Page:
Signup date: 18 Nov 2015 at 11:56am
Last login: 24 Aug 2020 at 11:49pm
Post count: 2097
If you want to stay in academia then you could apply for linguistics teaching roles or postdocs. You could also apply for psychology roles, if there is overlap with your area of linguistics. And speech and language science too - such as roles in speech andanguage therapy / communication departments.
It's different for everyone, you know because if someone (like me) who desperately had wanted to do a PhD for years was offered funding, it'd be a no brainer... take the opportunity! But if you aren't that desperate about doing one, I'd say why bother... unless you can't find a job and so it is an opportunity to keep you occupied and learning and (possibly) help your job prospects later... And the opportunity would probably come around again if you wanted to do one later...
It really just depends on what you think you want right now.
Is it really self doubt you are feeling (ie. lack of confidence in your abilities) or just uncertainty about what you want?
I don't think it's a terrible idea to start when you aren't 100% sure. You'll find out whether you like it or not as you go on :)
You can only ask... ask the ones that say 1 year only if they'll be willing to consider 6 months. And ask the ones that only accept professionals if they'll be willing to have a PhD researcher (and say you can provide evidence of income - ie your stipend if you have one). Some will say no but some might say yes - especially given the uncertain times we are in.
OK, I thought that might be the case. You can ask him for his feedback and if he would like to be a coauthor. Or you could ask him for his feedback and when you submit ask if he is happy to be in the acknowledgements section. If you want his input and ckathorship, ho ahead and ask. The worst that could happen is that he says no. :) good luck
It's very normal. I think they call it second year blues or something.
It sounds like you're doing enough work. At that stage I didn't have an accepted publication from my PhD and hadn't written much apart from the first year continuation report and a draft paper for the first study (of my three planned studies).
Is your progress in line with your planned timetable for the 3 - 4 years?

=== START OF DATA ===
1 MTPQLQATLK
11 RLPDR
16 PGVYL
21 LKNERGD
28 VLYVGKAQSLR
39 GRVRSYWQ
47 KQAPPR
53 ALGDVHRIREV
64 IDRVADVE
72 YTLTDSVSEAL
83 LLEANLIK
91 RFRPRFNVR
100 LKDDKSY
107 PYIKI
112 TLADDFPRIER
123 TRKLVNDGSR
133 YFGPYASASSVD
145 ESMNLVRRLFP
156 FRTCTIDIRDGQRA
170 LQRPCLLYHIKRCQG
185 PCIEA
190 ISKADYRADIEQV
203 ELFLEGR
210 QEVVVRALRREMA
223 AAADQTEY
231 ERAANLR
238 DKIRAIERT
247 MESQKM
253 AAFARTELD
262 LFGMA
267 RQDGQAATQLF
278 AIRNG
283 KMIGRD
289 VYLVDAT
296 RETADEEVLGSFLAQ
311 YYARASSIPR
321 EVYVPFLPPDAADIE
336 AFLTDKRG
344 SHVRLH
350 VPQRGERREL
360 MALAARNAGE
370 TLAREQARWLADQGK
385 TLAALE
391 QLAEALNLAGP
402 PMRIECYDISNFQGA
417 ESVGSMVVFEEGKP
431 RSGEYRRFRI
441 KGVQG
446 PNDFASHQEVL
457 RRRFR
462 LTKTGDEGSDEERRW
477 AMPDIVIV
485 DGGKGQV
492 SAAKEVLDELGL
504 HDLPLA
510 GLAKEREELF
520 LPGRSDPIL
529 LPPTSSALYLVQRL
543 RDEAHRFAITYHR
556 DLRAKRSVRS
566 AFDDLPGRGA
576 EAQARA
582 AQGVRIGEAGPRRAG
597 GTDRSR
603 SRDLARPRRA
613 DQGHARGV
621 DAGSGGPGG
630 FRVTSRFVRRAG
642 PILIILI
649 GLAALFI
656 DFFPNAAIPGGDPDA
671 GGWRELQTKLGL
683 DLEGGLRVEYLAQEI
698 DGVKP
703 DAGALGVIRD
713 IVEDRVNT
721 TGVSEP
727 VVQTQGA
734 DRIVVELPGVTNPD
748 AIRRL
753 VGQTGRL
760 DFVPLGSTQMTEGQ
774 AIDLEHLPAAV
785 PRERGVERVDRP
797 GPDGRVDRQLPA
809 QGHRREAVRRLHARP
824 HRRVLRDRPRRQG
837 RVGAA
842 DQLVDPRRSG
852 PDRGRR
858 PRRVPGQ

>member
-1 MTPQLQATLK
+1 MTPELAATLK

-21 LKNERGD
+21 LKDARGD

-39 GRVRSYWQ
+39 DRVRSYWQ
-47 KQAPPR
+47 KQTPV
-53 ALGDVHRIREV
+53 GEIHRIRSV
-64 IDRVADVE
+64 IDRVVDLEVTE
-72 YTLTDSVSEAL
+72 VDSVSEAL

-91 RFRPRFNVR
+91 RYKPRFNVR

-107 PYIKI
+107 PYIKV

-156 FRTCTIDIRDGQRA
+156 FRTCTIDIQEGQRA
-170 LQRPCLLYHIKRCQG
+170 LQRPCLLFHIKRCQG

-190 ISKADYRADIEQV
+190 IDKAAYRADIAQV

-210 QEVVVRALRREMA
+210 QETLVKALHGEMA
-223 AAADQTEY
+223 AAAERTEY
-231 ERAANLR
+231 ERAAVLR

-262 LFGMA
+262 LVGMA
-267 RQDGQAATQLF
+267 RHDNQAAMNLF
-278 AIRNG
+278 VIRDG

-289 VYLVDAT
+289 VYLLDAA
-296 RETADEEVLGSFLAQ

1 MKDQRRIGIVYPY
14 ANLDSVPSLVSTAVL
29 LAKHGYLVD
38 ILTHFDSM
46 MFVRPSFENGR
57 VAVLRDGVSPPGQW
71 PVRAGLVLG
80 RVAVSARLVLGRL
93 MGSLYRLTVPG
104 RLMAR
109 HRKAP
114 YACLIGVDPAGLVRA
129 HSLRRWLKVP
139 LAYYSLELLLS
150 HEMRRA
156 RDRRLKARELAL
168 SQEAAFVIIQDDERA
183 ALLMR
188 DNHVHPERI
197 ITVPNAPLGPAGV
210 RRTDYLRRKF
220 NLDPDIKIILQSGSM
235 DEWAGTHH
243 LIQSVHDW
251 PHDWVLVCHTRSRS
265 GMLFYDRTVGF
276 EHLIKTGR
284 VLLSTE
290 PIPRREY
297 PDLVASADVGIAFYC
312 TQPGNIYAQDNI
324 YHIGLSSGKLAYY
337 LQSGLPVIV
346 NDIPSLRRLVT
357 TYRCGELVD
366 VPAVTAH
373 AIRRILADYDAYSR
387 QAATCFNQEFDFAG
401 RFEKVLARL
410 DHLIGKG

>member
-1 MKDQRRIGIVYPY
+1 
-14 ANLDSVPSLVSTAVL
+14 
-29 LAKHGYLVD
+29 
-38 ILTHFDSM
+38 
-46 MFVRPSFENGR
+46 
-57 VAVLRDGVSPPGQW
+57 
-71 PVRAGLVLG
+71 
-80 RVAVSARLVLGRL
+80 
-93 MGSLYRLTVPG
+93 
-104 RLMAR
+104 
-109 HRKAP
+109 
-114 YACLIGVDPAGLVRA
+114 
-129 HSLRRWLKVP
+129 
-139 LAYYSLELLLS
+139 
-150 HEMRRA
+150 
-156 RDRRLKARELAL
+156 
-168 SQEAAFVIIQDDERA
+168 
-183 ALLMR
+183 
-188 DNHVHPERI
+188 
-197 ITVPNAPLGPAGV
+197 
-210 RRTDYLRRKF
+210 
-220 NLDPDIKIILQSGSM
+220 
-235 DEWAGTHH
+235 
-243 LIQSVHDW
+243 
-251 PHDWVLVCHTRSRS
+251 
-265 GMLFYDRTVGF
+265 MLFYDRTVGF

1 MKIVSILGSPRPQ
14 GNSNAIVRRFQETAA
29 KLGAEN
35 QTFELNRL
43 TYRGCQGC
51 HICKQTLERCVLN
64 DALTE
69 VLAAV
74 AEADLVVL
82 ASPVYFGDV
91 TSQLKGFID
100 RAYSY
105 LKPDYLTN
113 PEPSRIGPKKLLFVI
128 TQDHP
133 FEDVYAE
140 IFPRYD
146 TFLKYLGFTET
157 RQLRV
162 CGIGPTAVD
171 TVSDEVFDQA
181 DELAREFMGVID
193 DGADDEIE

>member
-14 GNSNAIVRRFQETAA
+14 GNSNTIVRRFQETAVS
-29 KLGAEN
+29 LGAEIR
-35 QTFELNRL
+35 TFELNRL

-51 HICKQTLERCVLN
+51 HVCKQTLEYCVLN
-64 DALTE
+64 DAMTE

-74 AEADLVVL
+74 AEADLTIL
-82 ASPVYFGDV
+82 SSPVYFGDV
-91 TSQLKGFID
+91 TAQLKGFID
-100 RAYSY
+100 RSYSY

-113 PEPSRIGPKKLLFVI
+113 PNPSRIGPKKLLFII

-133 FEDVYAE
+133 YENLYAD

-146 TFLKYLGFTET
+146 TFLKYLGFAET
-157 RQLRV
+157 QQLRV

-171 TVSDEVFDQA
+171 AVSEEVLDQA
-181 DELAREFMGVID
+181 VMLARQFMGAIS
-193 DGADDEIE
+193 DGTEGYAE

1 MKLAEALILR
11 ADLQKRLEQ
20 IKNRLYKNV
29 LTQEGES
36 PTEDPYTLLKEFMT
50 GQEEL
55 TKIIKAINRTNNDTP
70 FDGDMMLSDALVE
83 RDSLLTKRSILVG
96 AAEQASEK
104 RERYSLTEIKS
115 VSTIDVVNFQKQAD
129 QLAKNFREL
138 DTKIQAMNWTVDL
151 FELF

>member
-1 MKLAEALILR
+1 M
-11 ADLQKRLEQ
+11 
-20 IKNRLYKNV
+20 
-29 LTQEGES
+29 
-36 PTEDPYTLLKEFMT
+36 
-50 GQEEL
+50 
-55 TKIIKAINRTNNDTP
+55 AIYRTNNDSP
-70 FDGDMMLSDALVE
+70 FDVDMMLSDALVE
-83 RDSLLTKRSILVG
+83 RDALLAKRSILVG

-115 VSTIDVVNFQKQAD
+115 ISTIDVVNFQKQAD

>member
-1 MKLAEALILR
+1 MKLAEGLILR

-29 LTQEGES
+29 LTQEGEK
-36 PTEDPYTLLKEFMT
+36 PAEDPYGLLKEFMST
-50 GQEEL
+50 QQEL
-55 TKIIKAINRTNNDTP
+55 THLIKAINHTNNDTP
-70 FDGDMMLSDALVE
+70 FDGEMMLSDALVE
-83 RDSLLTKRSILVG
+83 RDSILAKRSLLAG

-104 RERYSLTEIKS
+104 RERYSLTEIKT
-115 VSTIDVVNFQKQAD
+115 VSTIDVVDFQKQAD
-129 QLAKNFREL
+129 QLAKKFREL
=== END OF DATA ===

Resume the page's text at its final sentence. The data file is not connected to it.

Will there be more work you can do soon, or is there something else you can get involved in? Sometimes when things are a bit slow and boring it can be motivating to get really busy - it kind of gets you going I find (and then you usually regret taking so much on!).
Maybe take a break and come back more motivated?
I always find it really hard to set things up before I am properly into something and know what my workload is like. I guess for now you could make a timetable for doing some reading? I know some people who tried to just stick to a 9 to 5 during their PhD. So that could be a good guide (although during busy times you would probably go way beyond that - and during quiet times you might do way under that!). Sounds exciting anyway - hope you have a good start :) Just out of curiosity, will there be in person things to attend or is it all online still due to the pandemic situ?
Yeh, try and get your supervisors on board - ask for suggestions about who you could contact. If it is going to be a big part of your project then you might even want to consider inviting another supervisor on board - or perhaps even switching so that they are your main supervisor. Try and talk about stuff with your current supervisors so you know they are on board with anything you do first.
It'd be totally fine to say to her what you've said here :
OK so you can ask to speak with them about it and ask what you can do to make it worth a PhD. If they are not willing to support you to do that then you can appeal once it is a formal decision.
If you don't agree and feel that there were issues and you can make a good argument, then appealing might work. But on the other hand, even if the appeal were successful, it might not be a very good situation to be in (to have supervisors who you know don't actually support you or believe in you).
I think I would want to remove myself from the situation as quickly as possible by completing the MPhil and having that award under my belt. There are people who have done an MPhil in one place and then gone on to do a PhD somewhere else. You can still pursue a new PhD after having got an MPhil, so it isn't the end of the world in that sense (although I am sure it feels like it is now). I hope this helps.
Masters DegreesSearch For Masters Degrees
An active and supportive community.
Support and advice from your peers.
Your postgraduate questions answered.
Use your experience to help others.
Enter your email address below to get started with your forum account
Enter your username below to login to your account
An email has been sent to your email account along with instructions on how to reset your password. If you do not recieve your email, or have any futher problems accessing your account, then please contact our customer support.
or continue as guest